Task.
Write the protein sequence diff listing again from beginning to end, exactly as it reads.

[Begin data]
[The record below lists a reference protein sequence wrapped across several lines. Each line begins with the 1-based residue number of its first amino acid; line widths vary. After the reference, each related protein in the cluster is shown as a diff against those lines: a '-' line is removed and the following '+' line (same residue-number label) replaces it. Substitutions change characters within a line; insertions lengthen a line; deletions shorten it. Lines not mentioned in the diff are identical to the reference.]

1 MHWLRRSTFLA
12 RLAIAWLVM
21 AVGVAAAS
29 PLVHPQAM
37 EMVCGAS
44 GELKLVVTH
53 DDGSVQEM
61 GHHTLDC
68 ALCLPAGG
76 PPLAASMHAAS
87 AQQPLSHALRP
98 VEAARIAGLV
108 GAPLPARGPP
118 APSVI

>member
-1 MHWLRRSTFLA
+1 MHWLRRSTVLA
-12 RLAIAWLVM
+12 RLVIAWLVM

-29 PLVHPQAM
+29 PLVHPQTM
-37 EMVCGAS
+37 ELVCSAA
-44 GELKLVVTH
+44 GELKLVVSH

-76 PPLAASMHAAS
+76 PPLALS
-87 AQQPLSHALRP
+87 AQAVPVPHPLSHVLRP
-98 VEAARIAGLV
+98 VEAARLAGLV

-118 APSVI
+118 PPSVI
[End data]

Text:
[The record below lists a reference protein sequence wrapped across several lines. Each line begins with the 1-based residue number of its first amino acid; line widths vary. After the reference, each related protein in the cluster is shown as a diff against those lines: a '-' line is removed and the following '+' line (same residue-number label) replaces it. Substitutions change characters within a line; insertions lengthen a line; deletions shorten it. Lines not mentioned in the diff are identical to the reference.]

1 MHWLRRSTFLA
12 RLAIAWLVM
21 AVGVAAAS
29 PLVHPQAM
37 EMVCGAS
44 GELKLVVTH
53 DDGSVQEM
61 GHHTLDC
68 ALCLPAGG
76 PPLAASMHAAS
87 AQQPLSHALRP
98 VEAARIAGLV
108 GAPLPARGPP
118 APSVI

>member
-1 MHWLRRSTFLA
+1 MHWLRRSTVLA
-12 RLAIAWLVM
+12 RLVIAWLVM

-29 PLVHPQAM
+29 PLVHPQTM
-37 EMVCGAS
+37 ELVCSAA
-44 GELKLVVTH
+44 GELKLVVSH

-76 PPLAASMHAAS
+76 PPLALS
-87 AQQPLSHALRP
+87 AQAVPVPHPLSHVLRP
-98 VEAARIAGLV
+98 VEAARLAGLV

-118 APSVI
+118 PPSVI